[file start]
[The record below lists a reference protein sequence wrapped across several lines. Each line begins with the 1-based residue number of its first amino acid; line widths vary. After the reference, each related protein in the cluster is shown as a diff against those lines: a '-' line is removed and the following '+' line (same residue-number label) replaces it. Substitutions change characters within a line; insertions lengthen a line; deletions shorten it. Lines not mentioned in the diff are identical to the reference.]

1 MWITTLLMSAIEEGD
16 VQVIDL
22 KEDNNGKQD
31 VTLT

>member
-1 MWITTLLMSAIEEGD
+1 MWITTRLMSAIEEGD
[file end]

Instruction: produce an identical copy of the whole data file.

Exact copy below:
[The record below lists a reference protein sequence wrapped across several lines. Each line begins with the 1-based residue number of its first amino acid; line widths vary. After the reference, each related protein in the cluster is shown as a diff against those lines: a '-' line is removed and the following '+' line (same residue-number label) replaces it. Substitutions change characters within a line; insertions lengthen a line; deletions shorten it. Lines not mentioned in the diff are identical to the reference.]

1 MWITTLLMSAIEEGD
16 VQVIDL
22 KEDNNGKQD
31 VTLT

>member
-1 MWITTLLMSAIEEGD
+1 MWITTRLMSAIEEGD